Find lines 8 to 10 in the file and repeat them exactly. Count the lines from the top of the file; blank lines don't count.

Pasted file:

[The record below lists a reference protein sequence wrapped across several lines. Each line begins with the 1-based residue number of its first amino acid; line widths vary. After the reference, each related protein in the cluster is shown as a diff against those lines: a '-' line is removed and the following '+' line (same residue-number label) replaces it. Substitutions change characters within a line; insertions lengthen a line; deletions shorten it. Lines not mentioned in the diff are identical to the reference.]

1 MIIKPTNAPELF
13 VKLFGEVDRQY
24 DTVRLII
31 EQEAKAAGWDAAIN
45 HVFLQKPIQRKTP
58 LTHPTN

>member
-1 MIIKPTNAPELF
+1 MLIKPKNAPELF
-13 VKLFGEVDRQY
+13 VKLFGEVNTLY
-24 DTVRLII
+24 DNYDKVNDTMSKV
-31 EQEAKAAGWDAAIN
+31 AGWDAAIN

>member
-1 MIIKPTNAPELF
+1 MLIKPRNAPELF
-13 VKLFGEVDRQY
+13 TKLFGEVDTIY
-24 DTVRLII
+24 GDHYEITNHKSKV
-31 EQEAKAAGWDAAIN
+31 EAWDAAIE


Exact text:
>member
-1 MIIKPTNAPELF
+1 MLIKPKNAPELF